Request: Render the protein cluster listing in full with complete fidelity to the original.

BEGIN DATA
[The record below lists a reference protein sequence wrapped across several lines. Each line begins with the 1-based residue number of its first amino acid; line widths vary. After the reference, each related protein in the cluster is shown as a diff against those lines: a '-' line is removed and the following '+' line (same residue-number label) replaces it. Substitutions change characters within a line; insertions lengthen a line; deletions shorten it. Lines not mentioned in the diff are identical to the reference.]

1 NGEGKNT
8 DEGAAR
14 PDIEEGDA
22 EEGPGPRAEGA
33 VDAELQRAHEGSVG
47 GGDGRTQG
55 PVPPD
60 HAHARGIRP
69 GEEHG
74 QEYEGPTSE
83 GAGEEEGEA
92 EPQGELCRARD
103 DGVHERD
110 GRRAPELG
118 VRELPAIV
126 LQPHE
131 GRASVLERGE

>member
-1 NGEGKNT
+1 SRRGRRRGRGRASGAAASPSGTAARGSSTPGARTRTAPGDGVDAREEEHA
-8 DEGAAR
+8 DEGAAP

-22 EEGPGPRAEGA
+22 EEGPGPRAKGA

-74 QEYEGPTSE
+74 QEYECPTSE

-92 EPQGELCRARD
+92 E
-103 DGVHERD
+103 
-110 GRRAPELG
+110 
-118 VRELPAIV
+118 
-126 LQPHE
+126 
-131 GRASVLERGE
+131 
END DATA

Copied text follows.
[The record below lists a reference protein sequence wrapped across several lines. Each line begins with the 1-based residue number of its first amino acid; line widths vary. After the reference, each related protein in the cluster is shown as a diff against those lines: a '-' line is removed and the following '+' line (same residue-number label) replaces it. Substitutions change characters within a line; insertions lengthen a line; deletions shorten it. Lines not mentioned in the diff are identical to the reference.]

1 NGEGKNT
8 DEGAAR
14 PDIEEGDA
22 EEGPGPRAEGA
33 VDAELQRAHEGSVG
47 GGDGRTQG
55 PVPPD
60 HAHARGIRP
69 GEEHG
74 QEYEGPTSE
83 GAGEEEGEA
92 EPQGELCRARD
103 DGVHERD
110 GRRAPELG
118 VRELPAIV
126 LQPHE
131 GRASVLERGE

>member
-1 NGEGKNT
+1 SRRGRRRGRGRASGAAASPSGTAARGSSTPGARTRTAPGDGVDAREEEHA
-8 DEGAAR
+8 DEGAAP

-22 EEGPGPRAEGA
+22 EEGPGPRAKGA

-74 QEYEGPTSE
+74 QEYECPTSE

-92 EPQGELCRARD
+92 E
-103 DGVHERD
+103 
-110 GRRAPELG
+110 
-118 VRELPAIV
+118 
-126 LQPHE
+126 
-131 GRASVLERGE
+131 